Jaume Guerra looks at me with a blank stare when I ask how he became interested in the world of Spanish hams. “Ham is a part of life in Spain,” he says, as if it was inevitable that he would become a master carver of piernas. I'm meeting with Guerra for a tutorial in Spanish jamónes, which, like any food or drink, become increasingly complex and fascinating the more you learn about them. As a greater variety of hams from Spain becomes available at U.S. grocery stores and from specialty purveyors, including Despaña and D'Artagnan, jamón aficionados may find themselves suddenly bewildered by the proliferation of choices in the meat department.
Jamón serrano, the Spanish ham almost every meat eater knows, has been available in the U.S. for about 17 years, Guerra explains, but it has recently been joined by the ibérico hams, the cebo and bellota varieties, and the lesser known (and considerably more expensive) mangalica. What are the differences among these three? And aside from asking for a sample and letting your taste buds make the decision for you, what should you know when you go to buy a Spanish ham?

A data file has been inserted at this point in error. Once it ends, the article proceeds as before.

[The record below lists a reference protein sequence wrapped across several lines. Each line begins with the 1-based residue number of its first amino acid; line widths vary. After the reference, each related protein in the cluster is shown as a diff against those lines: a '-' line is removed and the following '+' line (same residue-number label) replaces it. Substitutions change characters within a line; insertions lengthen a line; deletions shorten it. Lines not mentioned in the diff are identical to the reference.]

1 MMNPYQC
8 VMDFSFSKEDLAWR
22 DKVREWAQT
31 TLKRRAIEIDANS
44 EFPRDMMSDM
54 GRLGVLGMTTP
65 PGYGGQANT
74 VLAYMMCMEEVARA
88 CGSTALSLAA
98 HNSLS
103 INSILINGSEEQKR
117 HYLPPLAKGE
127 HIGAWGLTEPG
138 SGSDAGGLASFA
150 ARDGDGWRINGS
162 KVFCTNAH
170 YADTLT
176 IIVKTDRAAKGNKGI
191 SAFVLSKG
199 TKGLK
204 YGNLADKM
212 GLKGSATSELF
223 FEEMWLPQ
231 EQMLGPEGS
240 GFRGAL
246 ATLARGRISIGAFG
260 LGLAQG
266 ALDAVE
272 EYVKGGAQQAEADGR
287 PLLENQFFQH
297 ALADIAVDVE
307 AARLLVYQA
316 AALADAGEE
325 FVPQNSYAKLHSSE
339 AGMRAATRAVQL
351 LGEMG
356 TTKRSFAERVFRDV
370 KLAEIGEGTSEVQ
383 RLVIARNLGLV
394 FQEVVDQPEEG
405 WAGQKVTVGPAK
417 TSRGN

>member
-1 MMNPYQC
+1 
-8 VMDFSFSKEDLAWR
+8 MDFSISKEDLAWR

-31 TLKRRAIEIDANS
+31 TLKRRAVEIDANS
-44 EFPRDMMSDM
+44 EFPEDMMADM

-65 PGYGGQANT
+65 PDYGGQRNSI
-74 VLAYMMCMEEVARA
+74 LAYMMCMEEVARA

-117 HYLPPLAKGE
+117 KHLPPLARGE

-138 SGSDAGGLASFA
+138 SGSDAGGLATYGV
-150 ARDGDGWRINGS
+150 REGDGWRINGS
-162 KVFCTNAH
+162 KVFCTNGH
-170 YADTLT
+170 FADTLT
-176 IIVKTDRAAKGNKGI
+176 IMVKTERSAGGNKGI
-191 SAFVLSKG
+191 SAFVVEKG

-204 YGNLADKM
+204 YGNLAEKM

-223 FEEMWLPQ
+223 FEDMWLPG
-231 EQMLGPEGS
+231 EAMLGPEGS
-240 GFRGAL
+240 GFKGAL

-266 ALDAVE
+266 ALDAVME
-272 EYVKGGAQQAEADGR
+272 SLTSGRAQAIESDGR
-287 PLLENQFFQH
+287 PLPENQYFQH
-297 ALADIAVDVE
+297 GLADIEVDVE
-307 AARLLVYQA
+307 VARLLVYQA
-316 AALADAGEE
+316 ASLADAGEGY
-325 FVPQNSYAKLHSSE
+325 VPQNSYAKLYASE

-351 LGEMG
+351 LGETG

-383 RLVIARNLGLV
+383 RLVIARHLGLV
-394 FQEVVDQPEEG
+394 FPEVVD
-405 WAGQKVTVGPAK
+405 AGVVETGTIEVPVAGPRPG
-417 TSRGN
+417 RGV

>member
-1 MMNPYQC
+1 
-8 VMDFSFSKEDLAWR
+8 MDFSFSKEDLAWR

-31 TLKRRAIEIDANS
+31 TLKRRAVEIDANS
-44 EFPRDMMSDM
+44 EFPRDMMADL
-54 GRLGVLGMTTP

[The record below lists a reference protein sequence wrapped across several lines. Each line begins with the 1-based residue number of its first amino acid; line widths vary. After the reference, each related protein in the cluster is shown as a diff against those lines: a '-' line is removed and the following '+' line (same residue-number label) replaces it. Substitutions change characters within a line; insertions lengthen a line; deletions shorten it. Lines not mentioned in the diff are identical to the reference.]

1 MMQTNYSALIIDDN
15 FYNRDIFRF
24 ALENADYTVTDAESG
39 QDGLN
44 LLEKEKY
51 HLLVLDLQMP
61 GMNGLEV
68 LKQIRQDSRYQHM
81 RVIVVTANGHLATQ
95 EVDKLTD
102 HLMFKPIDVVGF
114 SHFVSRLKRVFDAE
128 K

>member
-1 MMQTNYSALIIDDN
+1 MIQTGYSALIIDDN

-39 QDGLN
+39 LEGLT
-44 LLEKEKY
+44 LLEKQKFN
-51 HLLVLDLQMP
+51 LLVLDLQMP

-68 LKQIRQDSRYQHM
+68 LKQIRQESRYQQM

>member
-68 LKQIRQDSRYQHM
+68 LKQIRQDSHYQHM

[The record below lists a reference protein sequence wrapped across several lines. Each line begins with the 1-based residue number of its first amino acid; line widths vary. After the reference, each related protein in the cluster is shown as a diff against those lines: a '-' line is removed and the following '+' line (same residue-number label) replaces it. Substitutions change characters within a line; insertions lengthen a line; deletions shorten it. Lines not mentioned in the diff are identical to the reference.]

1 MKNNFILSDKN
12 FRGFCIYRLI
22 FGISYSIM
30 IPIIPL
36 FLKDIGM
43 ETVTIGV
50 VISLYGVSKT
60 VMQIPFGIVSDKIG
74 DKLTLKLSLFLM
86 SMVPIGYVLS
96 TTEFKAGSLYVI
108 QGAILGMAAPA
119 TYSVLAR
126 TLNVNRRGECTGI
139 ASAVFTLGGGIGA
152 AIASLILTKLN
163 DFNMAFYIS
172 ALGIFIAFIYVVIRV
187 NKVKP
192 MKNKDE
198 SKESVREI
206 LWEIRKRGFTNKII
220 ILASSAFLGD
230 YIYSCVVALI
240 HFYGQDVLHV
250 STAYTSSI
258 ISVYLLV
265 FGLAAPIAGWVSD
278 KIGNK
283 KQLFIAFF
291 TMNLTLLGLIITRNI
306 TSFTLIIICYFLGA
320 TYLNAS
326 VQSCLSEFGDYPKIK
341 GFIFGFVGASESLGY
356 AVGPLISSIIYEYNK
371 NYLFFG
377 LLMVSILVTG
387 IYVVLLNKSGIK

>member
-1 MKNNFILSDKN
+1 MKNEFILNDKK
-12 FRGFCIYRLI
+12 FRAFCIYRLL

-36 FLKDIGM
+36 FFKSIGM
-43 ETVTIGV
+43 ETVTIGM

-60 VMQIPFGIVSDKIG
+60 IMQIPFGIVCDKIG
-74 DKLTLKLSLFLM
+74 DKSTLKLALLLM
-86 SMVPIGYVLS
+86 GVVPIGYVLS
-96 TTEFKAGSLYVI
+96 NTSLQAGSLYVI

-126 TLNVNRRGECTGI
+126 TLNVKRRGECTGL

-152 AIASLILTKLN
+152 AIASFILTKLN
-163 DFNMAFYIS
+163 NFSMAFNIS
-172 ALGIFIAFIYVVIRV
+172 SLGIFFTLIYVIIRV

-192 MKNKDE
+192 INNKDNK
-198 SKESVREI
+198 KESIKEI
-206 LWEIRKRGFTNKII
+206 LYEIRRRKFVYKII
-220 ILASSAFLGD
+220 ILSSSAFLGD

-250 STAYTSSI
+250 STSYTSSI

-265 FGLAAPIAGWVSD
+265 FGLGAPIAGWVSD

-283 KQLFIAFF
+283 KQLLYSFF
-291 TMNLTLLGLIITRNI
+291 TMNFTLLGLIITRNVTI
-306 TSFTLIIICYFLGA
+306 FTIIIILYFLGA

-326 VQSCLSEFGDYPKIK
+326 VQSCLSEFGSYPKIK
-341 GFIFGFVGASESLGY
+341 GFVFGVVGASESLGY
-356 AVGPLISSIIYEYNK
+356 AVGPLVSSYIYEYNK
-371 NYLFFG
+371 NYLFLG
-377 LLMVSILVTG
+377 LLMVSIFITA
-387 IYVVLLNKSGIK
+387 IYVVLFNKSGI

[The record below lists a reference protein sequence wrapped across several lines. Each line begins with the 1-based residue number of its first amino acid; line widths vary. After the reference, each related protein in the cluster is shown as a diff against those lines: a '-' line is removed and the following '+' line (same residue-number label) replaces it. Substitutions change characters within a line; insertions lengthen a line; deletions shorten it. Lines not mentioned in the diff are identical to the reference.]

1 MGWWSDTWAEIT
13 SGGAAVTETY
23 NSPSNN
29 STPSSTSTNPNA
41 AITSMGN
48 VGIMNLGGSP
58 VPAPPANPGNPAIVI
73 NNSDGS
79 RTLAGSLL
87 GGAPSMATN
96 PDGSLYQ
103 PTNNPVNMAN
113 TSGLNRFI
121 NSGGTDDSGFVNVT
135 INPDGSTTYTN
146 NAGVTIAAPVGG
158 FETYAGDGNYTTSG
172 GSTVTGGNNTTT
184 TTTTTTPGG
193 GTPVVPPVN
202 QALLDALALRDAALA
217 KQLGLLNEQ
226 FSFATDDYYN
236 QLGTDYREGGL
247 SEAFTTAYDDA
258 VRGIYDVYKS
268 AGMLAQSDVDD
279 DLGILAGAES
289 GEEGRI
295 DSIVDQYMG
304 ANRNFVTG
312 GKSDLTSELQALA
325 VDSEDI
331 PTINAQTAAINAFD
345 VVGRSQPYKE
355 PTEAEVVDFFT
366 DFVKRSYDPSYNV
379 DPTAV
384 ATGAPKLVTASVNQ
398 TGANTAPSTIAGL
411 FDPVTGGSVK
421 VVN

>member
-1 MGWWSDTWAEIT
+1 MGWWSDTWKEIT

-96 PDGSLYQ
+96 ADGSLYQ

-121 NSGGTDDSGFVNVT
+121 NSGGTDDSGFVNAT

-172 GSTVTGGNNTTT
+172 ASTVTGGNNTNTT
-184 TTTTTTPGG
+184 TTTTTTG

Guerra gave TLK a crash course on the subject, explaining everything from how and what the pigs are fed and how long the hams are cured, to the characteristics you should look for in an exceptional Spanish ham, the carving instructions you should offer at the meat counter when you're placing your order, and how you should serve and eat your ham at home.
Next, a look at the most famous Spanish hams...